Indianapolis law professor picked by Biden as EPA deputy

Janet McCabe (IBJ photo)

President-elect Joe Biden is tapping Janet McCabe, an Indianapolis-based environmental law and policy expert and veteran of the Obama administration, to return to the Environmental Protection Agency as deputy administrator—the No. 2 position at the agency.

McCabe currently is a professor of practice at the Indiana University Robert H. McKinney School of Law in Indianapolis and director of the IU Environmental Resilience Institute.

From July 2013 to January 2017, she served as acting assistant administrator for the Office of Air and Radiation at the EPA, and from 2009 to 2013 as principal deputy in that office.

“I got to work on so many important clean air issues and got to be part of an effort that has made a difference in people’s lives across the whole country,” McCabe said of her stint at the Office of Air and Radiation, focused on clean air and climate programs.

During her stint at the EPA, she was known for spending weekends at home in Indianapolis and then returning to Washington, D.C., for the work week.

“I owe my husband a lot of dog walking and waiting at home for the plumber,” she told IBJ in 2019. She is married to Jon Laramore, executive director of Indiana Legal Services and former chief counsel for Indiana Govs. Frank O’Bannon and Joe Kernan.

McCabe also has been air director at the Indiana Department of Environmental Management, and has held other environmental policy and management positions at IDEM and in Massachusetts.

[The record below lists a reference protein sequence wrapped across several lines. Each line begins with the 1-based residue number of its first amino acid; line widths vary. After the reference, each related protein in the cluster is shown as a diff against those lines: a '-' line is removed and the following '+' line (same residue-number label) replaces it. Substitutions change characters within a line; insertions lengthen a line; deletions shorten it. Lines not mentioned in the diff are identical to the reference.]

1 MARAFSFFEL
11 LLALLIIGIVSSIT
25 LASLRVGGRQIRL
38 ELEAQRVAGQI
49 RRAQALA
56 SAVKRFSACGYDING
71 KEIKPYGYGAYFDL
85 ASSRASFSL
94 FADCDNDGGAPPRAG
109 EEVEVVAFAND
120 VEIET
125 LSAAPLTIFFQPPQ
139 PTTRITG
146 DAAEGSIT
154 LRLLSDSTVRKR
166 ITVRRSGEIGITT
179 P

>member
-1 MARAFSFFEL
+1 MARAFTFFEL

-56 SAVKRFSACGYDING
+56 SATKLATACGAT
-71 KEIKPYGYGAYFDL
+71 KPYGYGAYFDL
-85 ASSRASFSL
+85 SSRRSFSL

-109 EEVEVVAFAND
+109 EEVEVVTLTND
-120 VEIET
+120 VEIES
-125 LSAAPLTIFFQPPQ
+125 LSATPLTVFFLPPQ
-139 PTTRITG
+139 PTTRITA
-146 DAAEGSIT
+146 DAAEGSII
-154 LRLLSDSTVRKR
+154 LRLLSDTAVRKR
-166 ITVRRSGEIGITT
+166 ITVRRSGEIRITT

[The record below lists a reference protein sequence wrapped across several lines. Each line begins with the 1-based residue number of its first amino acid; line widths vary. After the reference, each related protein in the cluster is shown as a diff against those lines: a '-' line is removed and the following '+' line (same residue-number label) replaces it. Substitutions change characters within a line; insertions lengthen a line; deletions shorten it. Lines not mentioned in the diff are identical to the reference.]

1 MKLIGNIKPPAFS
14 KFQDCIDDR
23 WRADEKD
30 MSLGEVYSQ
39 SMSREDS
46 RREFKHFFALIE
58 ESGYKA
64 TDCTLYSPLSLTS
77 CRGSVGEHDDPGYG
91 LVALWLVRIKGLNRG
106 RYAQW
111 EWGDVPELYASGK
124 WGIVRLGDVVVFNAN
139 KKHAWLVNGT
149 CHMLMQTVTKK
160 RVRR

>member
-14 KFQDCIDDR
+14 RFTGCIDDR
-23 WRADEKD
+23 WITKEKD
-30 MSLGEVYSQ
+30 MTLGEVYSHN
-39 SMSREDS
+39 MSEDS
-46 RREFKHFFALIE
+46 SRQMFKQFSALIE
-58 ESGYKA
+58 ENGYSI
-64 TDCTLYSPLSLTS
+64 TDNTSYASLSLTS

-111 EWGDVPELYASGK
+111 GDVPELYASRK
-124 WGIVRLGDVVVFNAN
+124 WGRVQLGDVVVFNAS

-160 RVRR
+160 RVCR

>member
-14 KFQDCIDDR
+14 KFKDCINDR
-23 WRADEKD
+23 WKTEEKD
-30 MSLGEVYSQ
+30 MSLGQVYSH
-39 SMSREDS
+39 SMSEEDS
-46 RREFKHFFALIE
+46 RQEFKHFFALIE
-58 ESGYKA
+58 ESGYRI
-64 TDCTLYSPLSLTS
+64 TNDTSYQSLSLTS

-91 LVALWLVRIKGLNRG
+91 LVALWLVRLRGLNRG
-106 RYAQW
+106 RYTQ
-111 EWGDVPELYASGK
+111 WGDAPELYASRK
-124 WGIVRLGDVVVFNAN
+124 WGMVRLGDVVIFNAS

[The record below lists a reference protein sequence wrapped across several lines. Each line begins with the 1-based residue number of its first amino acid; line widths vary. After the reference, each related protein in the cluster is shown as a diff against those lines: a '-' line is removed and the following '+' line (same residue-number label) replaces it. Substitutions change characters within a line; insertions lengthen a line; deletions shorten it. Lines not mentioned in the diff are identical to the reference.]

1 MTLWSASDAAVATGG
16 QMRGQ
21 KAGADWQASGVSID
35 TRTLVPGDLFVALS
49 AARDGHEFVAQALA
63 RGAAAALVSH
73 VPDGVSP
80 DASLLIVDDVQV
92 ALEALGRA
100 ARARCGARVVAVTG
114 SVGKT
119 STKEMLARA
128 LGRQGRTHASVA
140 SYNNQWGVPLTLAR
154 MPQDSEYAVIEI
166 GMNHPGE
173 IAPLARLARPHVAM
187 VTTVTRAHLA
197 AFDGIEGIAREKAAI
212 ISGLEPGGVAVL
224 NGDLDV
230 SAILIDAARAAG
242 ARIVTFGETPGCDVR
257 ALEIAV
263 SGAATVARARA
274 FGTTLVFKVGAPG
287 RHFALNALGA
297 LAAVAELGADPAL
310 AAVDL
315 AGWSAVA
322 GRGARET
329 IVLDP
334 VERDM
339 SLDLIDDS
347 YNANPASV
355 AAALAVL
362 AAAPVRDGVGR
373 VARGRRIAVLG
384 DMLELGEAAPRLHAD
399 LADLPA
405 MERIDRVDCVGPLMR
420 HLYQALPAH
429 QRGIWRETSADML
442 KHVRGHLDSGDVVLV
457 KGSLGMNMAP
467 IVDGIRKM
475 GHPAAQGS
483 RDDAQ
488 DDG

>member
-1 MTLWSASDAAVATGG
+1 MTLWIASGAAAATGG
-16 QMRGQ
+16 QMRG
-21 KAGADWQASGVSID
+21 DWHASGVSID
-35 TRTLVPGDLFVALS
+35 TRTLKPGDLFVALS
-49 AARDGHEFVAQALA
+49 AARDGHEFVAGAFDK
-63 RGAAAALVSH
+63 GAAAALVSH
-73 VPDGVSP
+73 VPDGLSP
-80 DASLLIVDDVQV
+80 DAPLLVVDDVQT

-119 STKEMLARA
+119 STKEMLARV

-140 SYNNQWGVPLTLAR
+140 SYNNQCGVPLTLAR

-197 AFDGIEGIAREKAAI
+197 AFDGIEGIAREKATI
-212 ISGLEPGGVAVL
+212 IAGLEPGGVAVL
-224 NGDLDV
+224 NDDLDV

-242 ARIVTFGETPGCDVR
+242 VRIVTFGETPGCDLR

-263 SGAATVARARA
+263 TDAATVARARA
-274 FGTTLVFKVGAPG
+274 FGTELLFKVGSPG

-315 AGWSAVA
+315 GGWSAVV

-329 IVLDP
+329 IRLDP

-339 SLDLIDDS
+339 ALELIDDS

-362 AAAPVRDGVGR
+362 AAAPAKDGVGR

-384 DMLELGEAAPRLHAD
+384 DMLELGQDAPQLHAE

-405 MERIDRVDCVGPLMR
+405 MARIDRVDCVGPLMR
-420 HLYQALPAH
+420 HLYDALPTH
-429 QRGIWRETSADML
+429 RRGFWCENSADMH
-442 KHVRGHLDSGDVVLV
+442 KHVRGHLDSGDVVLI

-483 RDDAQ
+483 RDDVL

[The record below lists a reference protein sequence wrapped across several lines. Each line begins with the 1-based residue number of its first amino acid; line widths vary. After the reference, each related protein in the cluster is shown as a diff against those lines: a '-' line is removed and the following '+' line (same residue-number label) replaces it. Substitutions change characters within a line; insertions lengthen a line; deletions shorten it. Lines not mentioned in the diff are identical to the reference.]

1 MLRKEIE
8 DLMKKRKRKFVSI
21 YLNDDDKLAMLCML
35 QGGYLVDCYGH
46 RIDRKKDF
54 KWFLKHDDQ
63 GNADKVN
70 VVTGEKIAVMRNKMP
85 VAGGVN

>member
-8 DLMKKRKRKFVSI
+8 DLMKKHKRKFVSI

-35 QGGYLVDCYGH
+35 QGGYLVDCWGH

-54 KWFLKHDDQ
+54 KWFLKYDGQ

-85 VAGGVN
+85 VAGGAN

McCabe’s nomination was one of many announced on Friday by Biden’s transition team, as it seeks to fill top administrative positions with public servants well acquainted with their respective agencies.

“Each of them brings a deep respect for the civil servants who keep our republic running, as well as a keen understanding of how the government can and should work for all Americans,” Biden said of his picks in a statement. “I am confident that they will hit the ground running on day one with determination and bold thinking to make a meaningful difference in people’s lives.”

McCabe wrote in an article for The Conversation late last year that she expected the Biden administration to try to roll back environmental policies enacted by the Trump administration.

“The Trump administration has waged what I and many other legal experts view as an all-out assault on the nation’s environmental laws for the past four years,” McCabe wrote. “Decisions at the Environmental Protection Agency, the Interior Department and other agencies have weakened the guardrails that protect our nation’s air, water and public lands, and have sided with industry rather than advocating for public health and the environment.”

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One thought on “Indianapolis law professor picked by Biden as EPA deputy

  1. Great. A close review of all environmental policies should be undertaken. And, the policies and approvals implemented over the last four years should be assessed and revised as necessary to ensure that the environmental is indeed protected. One recognizes the need for balance between environmental protection and economic growth.

    For the transportation industry, the regional air quality analysis required for urban area bus and rail projects should be reviewed for necessity. Given the overwhelming share (basically, all) of pollution attributable to private vehicles – cars, trucks, SUVs – a 100% zero-emission transit fleet would have little effect in improving regional air quality. The key word is ‘regional.’ Revised procedures should be developed to can clearly identify benefits or disbenefits for subarea, corridor, and hotspot analyses.

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